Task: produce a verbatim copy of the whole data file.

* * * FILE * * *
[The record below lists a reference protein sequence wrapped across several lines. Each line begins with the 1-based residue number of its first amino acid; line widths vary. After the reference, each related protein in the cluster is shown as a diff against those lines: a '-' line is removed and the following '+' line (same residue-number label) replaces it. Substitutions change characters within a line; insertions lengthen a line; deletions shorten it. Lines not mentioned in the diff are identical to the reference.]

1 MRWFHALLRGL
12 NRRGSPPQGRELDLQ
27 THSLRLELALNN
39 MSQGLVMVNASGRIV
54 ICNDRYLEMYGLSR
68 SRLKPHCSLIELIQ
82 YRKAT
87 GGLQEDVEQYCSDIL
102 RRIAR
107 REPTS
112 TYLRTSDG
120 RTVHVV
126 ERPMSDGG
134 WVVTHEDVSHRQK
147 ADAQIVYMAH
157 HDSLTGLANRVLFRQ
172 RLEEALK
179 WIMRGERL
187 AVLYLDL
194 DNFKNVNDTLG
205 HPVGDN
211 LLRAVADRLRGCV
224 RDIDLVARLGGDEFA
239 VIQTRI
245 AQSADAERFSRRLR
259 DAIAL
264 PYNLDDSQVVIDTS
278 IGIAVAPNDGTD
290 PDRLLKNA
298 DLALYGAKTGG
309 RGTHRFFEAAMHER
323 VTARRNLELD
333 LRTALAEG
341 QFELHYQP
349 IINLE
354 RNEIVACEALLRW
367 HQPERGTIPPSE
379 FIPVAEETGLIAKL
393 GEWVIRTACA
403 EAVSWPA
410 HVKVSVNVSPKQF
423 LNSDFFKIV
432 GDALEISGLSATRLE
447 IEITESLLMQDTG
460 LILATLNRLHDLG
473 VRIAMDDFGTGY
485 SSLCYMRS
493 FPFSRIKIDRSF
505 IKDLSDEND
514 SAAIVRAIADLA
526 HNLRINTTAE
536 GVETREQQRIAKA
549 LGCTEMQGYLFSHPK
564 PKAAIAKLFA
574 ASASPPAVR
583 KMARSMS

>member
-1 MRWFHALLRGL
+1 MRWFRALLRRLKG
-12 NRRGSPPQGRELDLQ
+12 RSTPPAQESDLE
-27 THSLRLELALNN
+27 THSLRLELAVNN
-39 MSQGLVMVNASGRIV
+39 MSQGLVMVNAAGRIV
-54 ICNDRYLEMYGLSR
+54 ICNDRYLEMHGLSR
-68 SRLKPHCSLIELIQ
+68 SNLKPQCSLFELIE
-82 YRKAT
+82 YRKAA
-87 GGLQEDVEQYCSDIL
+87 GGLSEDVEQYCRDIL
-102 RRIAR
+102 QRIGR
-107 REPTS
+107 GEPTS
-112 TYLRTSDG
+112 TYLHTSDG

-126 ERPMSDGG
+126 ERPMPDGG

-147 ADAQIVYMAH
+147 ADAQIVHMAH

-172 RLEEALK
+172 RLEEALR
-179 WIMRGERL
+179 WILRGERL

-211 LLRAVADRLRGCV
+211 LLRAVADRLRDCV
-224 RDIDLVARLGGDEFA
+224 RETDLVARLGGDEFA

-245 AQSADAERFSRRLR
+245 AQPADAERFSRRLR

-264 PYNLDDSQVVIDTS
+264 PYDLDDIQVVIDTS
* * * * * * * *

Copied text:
[The record below lists a reference protein sequence wrapped across several lines. Each line begins with the 1-based residue number of its first amino acid; line widths vary. After the reference, each related protein in the cluster is shown as a diff against those lines: a '-' line is removed and the following '+' line (same residue-number label) replaces it. Substitutions change characters within a line; insertions lengthen a line; deletions shorten it. Lines not mentioned in the diff are identical to the reference.]

1 MRWFHALLRGL
12 NRRGSPPQGRELDLQ
27 THSLRLELALNN
39 MSQGLVMVNASGRIV
54 ICNDRYLEMYGLSR
68 SRLKPHCSLIELIQ
82 YRKAT
87 GGLQEDVEQYCSDIL
102 RRIAR
107 REPTS
112 TYLRTSDG
120 RTVHVV
126 ERPMSDGG
134 WVVTHEDVSHRQK
147 ADAQIVYMAH
157 HDSLTGLANRVLFRQ
172 RLEEALK
179 WIMRGERL
187 AVLYLDL
194 DNFKNVNDTLG
205 HPVGDN
211 LLRAVADRLRGCV
224 RDIDLVARLGGDEFA
239 VIQTRI
245 AQSADAERFSRRLR
259 DAIAL
264 PYNLDDSQVVIDTS
278 IGIAVAPNDGTD
290 PDRLLKNA
298 DLALYGAKTGG
309 RGTHRFFEAAMHER
323 VTARRNLELD
333 LRTALAEG
341 QFELHYQP
349 IINLE
354 RNEIVACEALLRW
367 HQPERGTIPPSE
379 FIPVAEETGLIAKL
393 GEWVIRTACA
403 EAVSWPA
410 HVKVSVNVSPKQF
423 LNSDFFKIV
432 GDALEISGLSATRLE
447 IEITESLLMQDTG
460 LILATLNRLHDLG
473 VRIAMDDFGTGY
485 SSLCYMRS
493 FPFSRIKIDRSF
505 IKDLSDEND
514 SAAIVRAIADLA
526 HNLRINTTAE
536 GVETREQQRIAKA
549 LGCTEMQGYLFSHPK
564 PKAAIAKLFA
574 ASASPPAVR
583 KMARSMS

>member
-1 MRWFHALLRGL
+1 MRWFRALLRRLKG
-12 NRRGSPPQGRELDLQ
+12 RSTPPAQESDLE
-27 THSLRLELALNN
+27 THSLRLELAVNN
-39 MSQGLVMVNASGRIV
+39 MSQGLVMVNAAGRIV
-54 ICNDRYLEMYGLSR
+54 ICNDRYLEMHGLSR
-68 SRLKPHCSLIELIQ
+68 SNLKPQCSLFELIE
-82 YRKAT
+82 YRKAA
-87 GGLQEDVEQYCSDIL
+87 GGLSEDVEQYCRDIL
-102 RRIAR
+102 QRIGR
-107 REPTS
+107 GEPTS
-112 TYLRTSDG
+112 TYLHTSDG

-126 ERPMSDGG
+126 ERPMPDGG

-147 ADAQIVYMAH
+147 ADAQIVHMAH

-172 RLEEALK
+172 RLEEALR
-179 WIMRGERL
+179 WILRGERL

-211 LLRAVADRLRGCV
+211 LLRAVADRLRDCV
-224 RDIDLVARLGGDEFA
+224 RETDLVARLGGDEFA

-245 AQSADAERFSRRLR
+245 AQPADAERFSRRLR

-264 PYNLDDSQVVIDTS
+264 PYDLDDIQVVIDTS